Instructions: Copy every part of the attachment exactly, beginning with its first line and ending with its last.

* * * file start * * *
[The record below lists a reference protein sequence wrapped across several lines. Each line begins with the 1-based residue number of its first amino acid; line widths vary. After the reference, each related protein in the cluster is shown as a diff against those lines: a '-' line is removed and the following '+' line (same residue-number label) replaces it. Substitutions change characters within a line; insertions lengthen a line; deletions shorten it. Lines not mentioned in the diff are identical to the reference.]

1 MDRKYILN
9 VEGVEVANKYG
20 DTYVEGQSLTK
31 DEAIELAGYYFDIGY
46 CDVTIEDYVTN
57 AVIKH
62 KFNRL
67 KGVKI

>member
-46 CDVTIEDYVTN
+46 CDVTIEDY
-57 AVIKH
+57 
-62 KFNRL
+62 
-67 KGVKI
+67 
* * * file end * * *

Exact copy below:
[The record below lists a reference protein sequence wrapped across several lines. Each line begins with the 1-based residue number of its first amino acid; line widths vary. After the reference, each related protein in the cluster is shown as a diff against those lines: a '-' line is removed and the following '+' line (same residue-number label) replaces it. Substitutions change characters within a line; insertions lengthen a line; deletions shorten it. Lines not mentioned in the diff are identical to the reference.]

1 MDRKYILN
9 VEGVEVANKYG
20 DTYVEGQSLTK
31 DEAIELAGYYFDIGY
46 CDVTIEDYVTN
57 AVIKH
62 KFNRL
67 KGVKI

>member
-46 CDVTIEDYVTN
+46 CDVTIEDY
-57 AVIKH
+57 
-62 KFNRL
+62 
-67 KGVKI
+67 